With a sigh of relief, she realizes the tragedy was all in her head and she, with a much lighter heart, kisses her furry companion goodbye and heads back to the laboratory.  She sails through traffic with ease, no lights to impede her progress.  “I am going to make it” she tells herself as she slides into a parking slot by the front door. She storms up the steps and into the waiting room just as the young woman appears in the door and calls “Gladys McGunthry?   Gladys?” 
“I’m Gladys McGuilicutty” she states breathlessly. 
The young woman looks at her paper and motions for her to come to the back. 
            Gladys sits in the chair as the young woman pulls on a pair of pink rubber gloves and lines up vials on a tray.  “Hi, my name is Bella Swan and I am a student at VSU and I will be your phlebotomist.  Is it okay if I draw your blood?”
            Gladys put her arm on the table “sure you have to learn somehow, right?  Did you say your name is Bella?  Bella Swan?  Like in the novel?”
            The young woman struggled into her gloves, tied a piece of rubber around Gladys’ arm and nodded “yeah, I get that a lot.  Now I need to take about 10 vials of blood so this might take a bit.”  She started feeling around for a vein.  She searched and searched.  She squinted and palpitated then she smiled and excused herself.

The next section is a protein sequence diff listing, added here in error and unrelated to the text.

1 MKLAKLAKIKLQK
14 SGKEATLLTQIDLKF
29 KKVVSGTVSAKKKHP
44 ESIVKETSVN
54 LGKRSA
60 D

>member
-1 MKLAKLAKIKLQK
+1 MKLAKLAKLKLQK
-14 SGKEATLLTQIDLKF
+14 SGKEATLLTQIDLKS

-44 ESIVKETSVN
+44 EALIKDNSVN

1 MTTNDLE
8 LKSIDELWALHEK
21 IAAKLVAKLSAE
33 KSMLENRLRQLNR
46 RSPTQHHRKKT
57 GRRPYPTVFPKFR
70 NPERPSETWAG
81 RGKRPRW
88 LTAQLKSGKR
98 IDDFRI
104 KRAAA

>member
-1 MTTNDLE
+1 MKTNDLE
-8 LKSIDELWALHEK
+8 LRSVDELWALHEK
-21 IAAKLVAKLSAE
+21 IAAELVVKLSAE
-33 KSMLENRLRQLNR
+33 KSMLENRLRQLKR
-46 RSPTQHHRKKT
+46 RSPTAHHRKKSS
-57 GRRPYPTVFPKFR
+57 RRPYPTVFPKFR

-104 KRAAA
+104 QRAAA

An older more seasoned woman came into the room.  They whispered conspiratorially then moved toward Gladys, whose arm was now numb. 
            “Always remove the tourniquet[BL1]  before leaving the patient” she admonished.  She released the pressure from the arm and felt along the inside of Gladys’ elbow. Then she searched the other arm, wrapped the tourniquet around the other bicep and stuck a needle in a big pulsing vein.  She drew blood quickly and adeptly until each of the ten vials was complete.  She picked up the order and looked it over once again “oh, wait, I need two more vials.  Is that okay?”  The young woman stood behind her watching as Gladys nodded affirmative. 

            Finally, all the vials were filled and the doctor’s order complete.  Gladys tried to stand but with the panic of a burned out house and melted tea kettle and the twelve vials of blood found herself a bit light headed.  She sat back with a thud.  “I think I may have stood too quickly” she sighed. 
            The older woman patted her shoulder “would you like a cup of strong tea with some sugar?” 
            The vision of the whistling tea kettle came to mind; Gladys responded quickly “No, thank you!  I will grab a cup of coffee on my way home”.